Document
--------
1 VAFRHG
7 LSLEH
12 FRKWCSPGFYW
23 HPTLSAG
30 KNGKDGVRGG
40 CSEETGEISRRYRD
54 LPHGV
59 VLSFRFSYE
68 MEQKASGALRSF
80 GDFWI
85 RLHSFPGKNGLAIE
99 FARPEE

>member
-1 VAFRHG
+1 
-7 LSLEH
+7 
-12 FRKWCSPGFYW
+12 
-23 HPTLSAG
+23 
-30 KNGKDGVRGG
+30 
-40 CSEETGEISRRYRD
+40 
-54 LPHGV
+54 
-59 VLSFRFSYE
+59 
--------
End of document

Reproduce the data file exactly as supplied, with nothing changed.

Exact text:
1 VAFRHG
7 LSLEH
12 FRKWCSPGFYW
23 HPTLSAG
30 KNGKDGVRGG
40 CSEETGEISRRYRD
54 LPHGV
59 VLSFRFSYE
68 MEQKASGALRSF
80 GDFWI
85 RLHSFPGKNGLAIE
99 FARPEE

>member
-1 VAFRHG
+1 
-7 LSLEH
+7 
-12 FRKWCSPGFYW
+12 
-23 HPTLSAG
+23 
-30 KNGKDGVRGG
+30 
-40 CSEETGEISRRYRD
+40 
-54 LPHGV
+54 
-59 VLSFRFSYE
+59 